The singer has a new 12-song LP, “El Radio,” out this week.
Seattle-based crooner Vince Mira’s new 12-song LP, “El Radio,” often feels more like an intersectional collage than a modern pop release.
The LP features a rich blend of different languages, musical eras and moments from Mira’s own family life. Mira will celebrate “El Radio’s” Friday, June 16, release with a show July 28 at Fred Wildlife Refuge. (The album is available on most streaming services.)
Mira, whose big, booming voice has been compared to Elvis Presley or Johnny Cash, says the record was inspired first and foremost by bolero, a restrained, slow-tempo style of Latin music that Mira’s family exposed him to growing up.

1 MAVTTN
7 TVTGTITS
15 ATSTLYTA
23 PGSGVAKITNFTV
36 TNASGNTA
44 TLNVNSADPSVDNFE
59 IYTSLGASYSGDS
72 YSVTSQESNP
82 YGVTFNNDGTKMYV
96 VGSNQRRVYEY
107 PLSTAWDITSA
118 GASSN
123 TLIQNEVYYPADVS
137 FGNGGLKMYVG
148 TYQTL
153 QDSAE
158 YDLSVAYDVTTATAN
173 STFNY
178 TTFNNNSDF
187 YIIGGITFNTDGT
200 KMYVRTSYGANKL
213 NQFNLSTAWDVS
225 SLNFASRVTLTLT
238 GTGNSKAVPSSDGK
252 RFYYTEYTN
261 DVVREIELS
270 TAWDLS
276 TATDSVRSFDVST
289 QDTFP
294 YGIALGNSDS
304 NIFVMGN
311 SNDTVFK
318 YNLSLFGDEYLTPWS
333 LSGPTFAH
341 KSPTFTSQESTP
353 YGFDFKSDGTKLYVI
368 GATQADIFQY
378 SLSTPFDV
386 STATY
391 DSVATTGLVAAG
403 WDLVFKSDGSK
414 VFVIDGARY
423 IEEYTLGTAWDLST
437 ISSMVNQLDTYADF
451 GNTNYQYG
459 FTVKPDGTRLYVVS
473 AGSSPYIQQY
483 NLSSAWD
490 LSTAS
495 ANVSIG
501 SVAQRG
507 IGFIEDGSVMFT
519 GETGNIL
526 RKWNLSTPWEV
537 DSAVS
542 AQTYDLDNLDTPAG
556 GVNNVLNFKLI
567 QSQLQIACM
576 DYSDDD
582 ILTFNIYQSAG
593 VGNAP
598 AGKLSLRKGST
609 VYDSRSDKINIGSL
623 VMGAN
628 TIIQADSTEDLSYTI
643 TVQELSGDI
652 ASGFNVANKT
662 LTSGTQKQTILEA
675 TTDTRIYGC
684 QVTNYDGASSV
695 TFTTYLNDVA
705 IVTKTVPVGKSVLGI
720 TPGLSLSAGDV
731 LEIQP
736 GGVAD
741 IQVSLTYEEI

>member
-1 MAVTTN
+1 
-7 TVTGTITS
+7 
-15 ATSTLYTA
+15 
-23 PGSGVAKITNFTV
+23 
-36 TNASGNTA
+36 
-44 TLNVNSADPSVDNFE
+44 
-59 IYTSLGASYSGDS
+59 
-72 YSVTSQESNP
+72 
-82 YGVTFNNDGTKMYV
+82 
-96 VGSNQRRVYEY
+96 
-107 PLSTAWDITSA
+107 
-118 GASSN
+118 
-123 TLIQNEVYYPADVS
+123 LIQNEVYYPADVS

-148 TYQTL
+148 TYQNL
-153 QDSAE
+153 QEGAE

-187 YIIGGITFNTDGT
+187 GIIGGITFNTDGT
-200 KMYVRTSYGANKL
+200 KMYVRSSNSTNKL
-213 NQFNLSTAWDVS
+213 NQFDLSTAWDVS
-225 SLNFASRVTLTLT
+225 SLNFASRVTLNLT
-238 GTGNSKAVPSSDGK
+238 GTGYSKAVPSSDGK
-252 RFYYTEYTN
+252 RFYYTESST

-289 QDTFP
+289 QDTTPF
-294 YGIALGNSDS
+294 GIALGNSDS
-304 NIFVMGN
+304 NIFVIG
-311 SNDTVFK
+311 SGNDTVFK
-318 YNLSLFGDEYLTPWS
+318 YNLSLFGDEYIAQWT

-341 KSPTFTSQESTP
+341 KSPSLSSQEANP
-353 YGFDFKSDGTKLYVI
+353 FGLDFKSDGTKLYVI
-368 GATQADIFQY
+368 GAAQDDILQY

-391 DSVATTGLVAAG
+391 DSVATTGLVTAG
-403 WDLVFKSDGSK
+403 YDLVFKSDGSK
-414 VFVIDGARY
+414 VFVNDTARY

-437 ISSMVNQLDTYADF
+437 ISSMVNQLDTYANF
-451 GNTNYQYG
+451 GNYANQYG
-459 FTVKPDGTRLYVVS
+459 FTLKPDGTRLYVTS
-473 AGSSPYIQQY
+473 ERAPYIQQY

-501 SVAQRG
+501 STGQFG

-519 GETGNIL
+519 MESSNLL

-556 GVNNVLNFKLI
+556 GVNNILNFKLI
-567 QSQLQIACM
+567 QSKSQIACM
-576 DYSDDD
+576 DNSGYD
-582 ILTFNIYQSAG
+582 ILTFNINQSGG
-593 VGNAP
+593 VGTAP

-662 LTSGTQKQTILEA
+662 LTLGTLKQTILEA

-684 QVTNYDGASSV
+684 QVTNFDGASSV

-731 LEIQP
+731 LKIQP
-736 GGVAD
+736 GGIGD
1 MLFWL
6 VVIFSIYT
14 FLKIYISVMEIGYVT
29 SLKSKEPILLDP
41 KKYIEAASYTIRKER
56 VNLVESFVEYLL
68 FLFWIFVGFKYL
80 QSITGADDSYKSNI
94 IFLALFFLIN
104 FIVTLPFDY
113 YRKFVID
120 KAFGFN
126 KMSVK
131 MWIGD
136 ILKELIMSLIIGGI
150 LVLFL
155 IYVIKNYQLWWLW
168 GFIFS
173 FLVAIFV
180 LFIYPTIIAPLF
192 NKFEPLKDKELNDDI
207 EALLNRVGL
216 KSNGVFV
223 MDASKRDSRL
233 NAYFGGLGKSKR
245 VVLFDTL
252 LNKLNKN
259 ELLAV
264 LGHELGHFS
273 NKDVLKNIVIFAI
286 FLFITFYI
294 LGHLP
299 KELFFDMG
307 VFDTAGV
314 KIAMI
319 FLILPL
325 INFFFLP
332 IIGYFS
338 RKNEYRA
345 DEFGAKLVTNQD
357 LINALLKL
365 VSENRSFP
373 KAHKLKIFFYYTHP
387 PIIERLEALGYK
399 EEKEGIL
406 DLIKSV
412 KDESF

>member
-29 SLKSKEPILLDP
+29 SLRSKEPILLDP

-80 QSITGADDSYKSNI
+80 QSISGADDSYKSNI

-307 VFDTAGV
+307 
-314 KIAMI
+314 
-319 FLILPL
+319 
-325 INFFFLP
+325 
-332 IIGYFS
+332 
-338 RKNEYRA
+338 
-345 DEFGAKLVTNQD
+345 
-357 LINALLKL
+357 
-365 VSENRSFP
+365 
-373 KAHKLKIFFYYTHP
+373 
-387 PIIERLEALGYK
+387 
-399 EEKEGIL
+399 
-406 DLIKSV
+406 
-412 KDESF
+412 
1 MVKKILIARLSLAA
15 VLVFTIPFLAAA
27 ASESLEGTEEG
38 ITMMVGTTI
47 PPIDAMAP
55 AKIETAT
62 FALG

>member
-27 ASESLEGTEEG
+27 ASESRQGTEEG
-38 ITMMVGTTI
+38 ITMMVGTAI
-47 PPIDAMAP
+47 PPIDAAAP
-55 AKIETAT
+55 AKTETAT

“My brothers and sisters and my parents were all really big into music,” says Mira, one of seven kids. “I owe a lot to them. I wanted this album to sound like those bolero songs, but I also wanted to bring my own flare to it. ”
Most Read Stories
That flare is born out of an amalgamation of music — from Bob Dylan to dance. The songs on “El Radio,” some of which were written a decade apart, adhere to a charming, yet at times heart-wrenching tone, and the instruments on the album range from a singled-out weeping trumpet to a staccato, programmed drum track.
“It’s been a long process,” says Mira, who was first discovered while busking at Pike Place Market as a teenager. “We started off just recording demos and keeping those on file for years, coming back to them, working on them and putting them away again.”
But while the crafting of the music required so much time and care, Mira’s manner of singing and how he performs do not fit into any particular lineage or overwrought business plan. “I just go out and sing,” the troubadour says. And when he does, he’s almost overtaken by a side of himself that doesn’t otherwise come out.
“When I perform, I…